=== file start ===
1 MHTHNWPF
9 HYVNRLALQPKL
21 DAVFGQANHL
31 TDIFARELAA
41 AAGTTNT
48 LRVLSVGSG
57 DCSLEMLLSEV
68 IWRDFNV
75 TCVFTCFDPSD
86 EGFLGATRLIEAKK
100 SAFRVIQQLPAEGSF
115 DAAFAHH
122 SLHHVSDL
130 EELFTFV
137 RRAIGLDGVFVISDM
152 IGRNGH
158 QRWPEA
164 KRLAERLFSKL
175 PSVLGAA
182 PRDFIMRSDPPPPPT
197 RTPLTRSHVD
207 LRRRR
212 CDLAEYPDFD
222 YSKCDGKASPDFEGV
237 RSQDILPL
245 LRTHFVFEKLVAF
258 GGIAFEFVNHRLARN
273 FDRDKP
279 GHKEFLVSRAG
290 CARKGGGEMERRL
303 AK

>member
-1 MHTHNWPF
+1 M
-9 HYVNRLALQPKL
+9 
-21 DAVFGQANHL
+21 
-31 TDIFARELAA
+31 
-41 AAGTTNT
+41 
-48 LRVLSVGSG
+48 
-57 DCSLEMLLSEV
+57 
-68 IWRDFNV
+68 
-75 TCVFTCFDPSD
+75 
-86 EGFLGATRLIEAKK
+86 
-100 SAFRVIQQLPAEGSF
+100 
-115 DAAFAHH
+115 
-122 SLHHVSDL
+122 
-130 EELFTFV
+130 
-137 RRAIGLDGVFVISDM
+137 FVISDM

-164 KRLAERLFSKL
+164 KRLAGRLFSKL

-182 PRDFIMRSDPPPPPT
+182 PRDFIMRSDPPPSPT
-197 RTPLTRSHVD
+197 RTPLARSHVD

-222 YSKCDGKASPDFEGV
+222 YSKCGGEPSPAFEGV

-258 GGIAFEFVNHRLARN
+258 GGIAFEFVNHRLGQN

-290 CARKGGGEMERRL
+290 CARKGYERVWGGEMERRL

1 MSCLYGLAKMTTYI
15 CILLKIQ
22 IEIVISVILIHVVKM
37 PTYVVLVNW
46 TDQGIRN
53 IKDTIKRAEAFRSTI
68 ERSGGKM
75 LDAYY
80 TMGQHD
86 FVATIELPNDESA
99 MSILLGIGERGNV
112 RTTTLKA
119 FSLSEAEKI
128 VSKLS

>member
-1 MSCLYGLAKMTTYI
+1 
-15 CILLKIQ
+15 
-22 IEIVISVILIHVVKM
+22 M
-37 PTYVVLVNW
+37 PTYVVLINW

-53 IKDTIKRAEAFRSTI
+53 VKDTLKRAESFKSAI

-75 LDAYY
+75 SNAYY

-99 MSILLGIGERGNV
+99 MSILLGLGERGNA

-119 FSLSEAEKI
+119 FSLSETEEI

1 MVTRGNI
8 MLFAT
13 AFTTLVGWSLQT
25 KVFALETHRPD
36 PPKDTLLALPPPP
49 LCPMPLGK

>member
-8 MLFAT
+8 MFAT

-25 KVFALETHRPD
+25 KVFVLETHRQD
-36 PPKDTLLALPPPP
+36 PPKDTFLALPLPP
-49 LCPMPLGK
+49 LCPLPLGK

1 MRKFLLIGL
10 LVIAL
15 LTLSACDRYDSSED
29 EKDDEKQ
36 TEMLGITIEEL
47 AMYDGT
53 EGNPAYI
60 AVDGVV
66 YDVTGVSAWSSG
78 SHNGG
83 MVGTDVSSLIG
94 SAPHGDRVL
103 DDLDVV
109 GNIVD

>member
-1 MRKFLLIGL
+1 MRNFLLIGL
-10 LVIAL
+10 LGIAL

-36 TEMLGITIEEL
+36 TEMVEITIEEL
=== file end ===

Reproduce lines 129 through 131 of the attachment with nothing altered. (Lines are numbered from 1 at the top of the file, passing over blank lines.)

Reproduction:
66 YDVTGVSAWSSG
78 SHNGG
83 MVGTDVSSLIG